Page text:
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A Brief History Of Coborn Street

February 2, 2021
by Andrew Sargent

Andrew Sargent sent me his account of Coborn St in Bow. If anyone else would like to submit a history of their street, please drop me line.

Every street London has a story to tell and Coborn St is no exception. It is a short thoroughfare leading north from Bow Rd, mid-way between Mile End and Bow Rd underground stations. On the west side are pairs of handsome Georgian houses and, on the east side, school buildings and a former sorting office.

Coborn St and the adjoining Coborn Rd were constructed in the eighteen-twenties by the trustees of the Coborn Estate. Prisca Coborn, the widow of a rich seventeenth century brewer, had left a large sum for the education of local boys and girls. A school was built and, in 1813, larger premises were opened where the former Bryant & May factory now stands. But the Trustees had overreached themselves and the money ran out, so an Act of Parliament was passed to allow them to sell and lease land from the Coborn Estate for building purposes. Thus by 1830, Coborn St and Coborn Rd (once Cut Throat Lane) had been developed.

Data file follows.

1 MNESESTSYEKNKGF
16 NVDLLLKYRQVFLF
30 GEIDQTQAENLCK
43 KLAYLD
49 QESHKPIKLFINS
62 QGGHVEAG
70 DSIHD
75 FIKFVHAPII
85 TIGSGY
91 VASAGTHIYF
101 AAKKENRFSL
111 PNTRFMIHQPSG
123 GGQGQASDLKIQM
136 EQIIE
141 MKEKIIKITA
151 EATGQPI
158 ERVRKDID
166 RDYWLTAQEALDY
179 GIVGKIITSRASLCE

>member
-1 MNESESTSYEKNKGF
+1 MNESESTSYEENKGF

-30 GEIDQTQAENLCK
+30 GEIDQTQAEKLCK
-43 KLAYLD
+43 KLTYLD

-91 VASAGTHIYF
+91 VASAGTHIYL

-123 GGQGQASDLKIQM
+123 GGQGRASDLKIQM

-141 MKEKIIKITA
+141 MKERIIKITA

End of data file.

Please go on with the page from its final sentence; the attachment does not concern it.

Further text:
What made Coborn St distinctive was the decision to build pairs of houses rather than terraces, like those along Bow Rd and ubiquitous throughout London for the previous hundred and fifty years. We presume the developers wanted the street to look and feel a bit special, and attract a respectable class of resident. The 1851 census reveals they were successful. Several of the residents had connections with the docks and in particular – to judge from their places of birth – with the North East collier trade. Every house had at least one live-in servant, many of whom were young girls were from the Home Counties. A reminder that rural poverty in the South East was one of the social problems of the age.